June 3, 2023

From Gerald R. Lucas

Post-colonial Perspectives in “Indian Camp”: Some Notes

Ernest Hemingway’s “Indian Camp” a story from his collection In Our Time, is a poignant narrative that presents the coming-of-age experience of a young boy named Nick Adams. While seemingly a simple tale of a medical emergency, post-colonial criticism provides a lens through which one can discern the narrative’s subtle yet significant power dynamics. Hemingway’s story, when viewed from this perspective, unfolds as an examination of colonial dominance, “otherness,” and cultural insensitivity.

“Indian Camp” chronicles the journey of Nick, his father (Dr. Adams), and his Uncle George to a native camp to assist a woman in labor. Immediately, Hemingway establishes a hierarchical dynamic that echoes colonial structures of power. Dr. Adams assumes a position of authority, wielding his medical expertise to impose control over the situation. His intervention mirrors the colonial notion of the “white savior,” which positions the colonizer as the benevolent rescuer of the helpless “Other.”

The American Indians in the narrative are reduced to passive subjects. Hemingway describes them as silent, complacent figures huddled in a shanty, objectified through the impersonal gaze of the outsiders. When Dr. Adams declares, “her screams are not impor­tant,” when referring to the woman in labor, he dehumanizes them, reducing their identities to their ethnicity, a typical tactic of colonial discourse. The interaction between Dr. Adams and the suffering woman is representative of the colonial intrusion. His lack of concern for her pain, proceeding with the surgery without anesthesia, is emblematic of the insensitivity often demonstrated by colonizers towards the colonized. The woman's screams, muffled by multiple people holding her down, symbolize the subaltern's silenced voice in the face of oppressive colonial control.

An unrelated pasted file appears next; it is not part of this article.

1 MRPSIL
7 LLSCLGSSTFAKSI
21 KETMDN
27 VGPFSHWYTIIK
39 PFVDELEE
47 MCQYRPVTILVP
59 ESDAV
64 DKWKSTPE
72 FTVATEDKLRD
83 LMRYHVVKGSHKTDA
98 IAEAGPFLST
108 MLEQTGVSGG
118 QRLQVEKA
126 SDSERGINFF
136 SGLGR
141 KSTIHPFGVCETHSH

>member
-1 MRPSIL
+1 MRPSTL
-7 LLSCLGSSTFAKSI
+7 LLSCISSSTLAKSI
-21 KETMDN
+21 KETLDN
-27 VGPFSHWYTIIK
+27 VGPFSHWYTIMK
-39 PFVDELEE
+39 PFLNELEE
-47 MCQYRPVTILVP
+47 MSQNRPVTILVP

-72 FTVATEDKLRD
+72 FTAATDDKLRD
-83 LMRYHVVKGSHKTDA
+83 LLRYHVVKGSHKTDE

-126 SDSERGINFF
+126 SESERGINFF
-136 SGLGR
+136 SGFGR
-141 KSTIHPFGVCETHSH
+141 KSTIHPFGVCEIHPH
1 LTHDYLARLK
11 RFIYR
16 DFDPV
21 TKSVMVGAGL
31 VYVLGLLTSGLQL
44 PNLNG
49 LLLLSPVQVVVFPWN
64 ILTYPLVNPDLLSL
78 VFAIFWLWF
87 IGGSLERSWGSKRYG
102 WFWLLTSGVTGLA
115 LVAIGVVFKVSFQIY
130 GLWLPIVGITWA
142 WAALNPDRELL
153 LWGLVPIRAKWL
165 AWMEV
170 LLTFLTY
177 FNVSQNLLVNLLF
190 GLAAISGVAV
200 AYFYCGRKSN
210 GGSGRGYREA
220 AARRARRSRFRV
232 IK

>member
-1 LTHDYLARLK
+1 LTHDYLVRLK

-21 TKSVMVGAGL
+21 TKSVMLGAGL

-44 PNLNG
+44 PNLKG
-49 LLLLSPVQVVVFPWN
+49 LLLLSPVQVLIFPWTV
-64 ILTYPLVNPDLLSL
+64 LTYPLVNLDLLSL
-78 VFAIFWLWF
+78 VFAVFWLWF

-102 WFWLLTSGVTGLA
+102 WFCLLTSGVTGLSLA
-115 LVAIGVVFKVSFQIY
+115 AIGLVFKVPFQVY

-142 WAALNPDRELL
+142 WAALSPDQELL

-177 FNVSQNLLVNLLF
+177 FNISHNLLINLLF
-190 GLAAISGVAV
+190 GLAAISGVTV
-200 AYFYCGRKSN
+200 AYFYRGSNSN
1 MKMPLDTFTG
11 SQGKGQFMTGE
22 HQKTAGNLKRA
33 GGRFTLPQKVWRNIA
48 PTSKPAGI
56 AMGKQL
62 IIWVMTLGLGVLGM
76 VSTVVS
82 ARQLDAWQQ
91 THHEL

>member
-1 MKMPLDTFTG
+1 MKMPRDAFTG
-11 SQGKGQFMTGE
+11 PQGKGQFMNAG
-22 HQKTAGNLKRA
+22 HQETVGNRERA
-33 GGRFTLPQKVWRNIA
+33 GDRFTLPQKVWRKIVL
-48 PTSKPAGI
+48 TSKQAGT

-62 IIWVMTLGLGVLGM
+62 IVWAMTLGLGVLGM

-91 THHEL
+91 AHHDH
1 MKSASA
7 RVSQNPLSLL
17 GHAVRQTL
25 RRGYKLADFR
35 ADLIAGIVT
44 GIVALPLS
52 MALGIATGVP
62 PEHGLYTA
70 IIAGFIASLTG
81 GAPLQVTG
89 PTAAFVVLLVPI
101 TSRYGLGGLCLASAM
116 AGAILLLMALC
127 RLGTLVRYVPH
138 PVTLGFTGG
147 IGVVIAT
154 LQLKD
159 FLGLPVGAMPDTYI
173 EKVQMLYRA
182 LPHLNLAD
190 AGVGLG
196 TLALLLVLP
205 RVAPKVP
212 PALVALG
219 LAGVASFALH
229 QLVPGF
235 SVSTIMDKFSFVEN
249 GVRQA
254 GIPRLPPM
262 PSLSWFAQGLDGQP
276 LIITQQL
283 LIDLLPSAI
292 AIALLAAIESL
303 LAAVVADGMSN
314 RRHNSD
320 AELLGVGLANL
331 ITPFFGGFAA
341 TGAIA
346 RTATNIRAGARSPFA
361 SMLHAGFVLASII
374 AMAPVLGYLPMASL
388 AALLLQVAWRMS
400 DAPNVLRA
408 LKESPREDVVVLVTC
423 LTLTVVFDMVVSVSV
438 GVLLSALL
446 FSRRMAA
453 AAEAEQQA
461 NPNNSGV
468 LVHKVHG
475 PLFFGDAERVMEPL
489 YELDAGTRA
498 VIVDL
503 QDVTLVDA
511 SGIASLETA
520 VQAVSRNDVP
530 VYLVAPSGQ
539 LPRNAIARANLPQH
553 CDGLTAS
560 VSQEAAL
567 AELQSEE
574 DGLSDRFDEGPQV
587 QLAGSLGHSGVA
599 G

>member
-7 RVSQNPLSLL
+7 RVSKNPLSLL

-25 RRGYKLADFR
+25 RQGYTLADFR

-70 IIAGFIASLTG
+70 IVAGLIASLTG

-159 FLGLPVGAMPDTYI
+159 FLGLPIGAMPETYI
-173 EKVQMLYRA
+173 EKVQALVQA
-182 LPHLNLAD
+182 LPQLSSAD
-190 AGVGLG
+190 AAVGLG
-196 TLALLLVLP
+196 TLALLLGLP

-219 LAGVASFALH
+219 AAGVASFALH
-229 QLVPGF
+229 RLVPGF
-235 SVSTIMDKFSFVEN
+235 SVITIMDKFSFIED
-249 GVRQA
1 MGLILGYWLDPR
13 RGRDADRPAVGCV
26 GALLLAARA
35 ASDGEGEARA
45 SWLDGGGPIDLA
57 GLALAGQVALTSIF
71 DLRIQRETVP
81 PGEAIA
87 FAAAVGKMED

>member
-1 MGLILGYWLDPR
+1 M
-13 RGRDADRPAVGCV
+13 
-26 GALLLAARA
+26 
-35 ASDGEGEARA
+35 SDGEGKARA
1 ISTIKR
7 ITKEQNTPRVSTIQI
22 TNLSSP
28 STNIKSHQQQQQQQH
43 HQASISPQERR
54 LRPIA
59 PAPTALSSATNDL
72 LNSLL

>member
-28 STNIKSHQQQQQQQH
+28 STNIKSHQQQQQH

Hemingway’s story also portrays the theme of “Otherness” vividly. The American Indian camp is described as a separate, alien place. The narrative underscores the distinction between the world of Nick and his father, associated with progress and civilization, and the American Indian world, construed as primitive and backward.

The tragic end of the story, where the American Indian husband is found dead by suicide, further complicates the power dynamics. The man’s suicide could be interpreted as the ultimate act of resistance against the intrusion and control imposed by Dr. Adams, an act that disrupts the narrative of colonial dominance. However, this outcome is likely the result of a more personal consequence of George’s likely affair with the native woman.

Yet, Hemingway’s narrative does not provide any direct critique of these dynamics. The story ends with Nick and his father rowing away from the camp, leaving behind the tragedy they inadvertently caused. This could be viewed as a critique of the colonial pattern of causing disruption and then withdrawing, leaving the colonized to bear the consequences.

Hemingway’s “Indian Camp,” while a seemingly simple narrative of a boy’s initiation into the world of suffering and death, is teeming with subtle post-colonial undercurrents. The power dynamics, “Otherness,” and cultural insensitivity characteristic of colonial discourse are starkly displayed, challenging readers to interrogate the implications of such colonial encounters.

A post-colonial interpretation of “Indian Camp” illuminates the complex power relations and cultural interactions that are central to the narrative. It invites a critical reading of the text that unveils its commentary on the consequences of colonial intrusion and dominance, offering a richer, more nuanced understanding of Hemingway’s short story.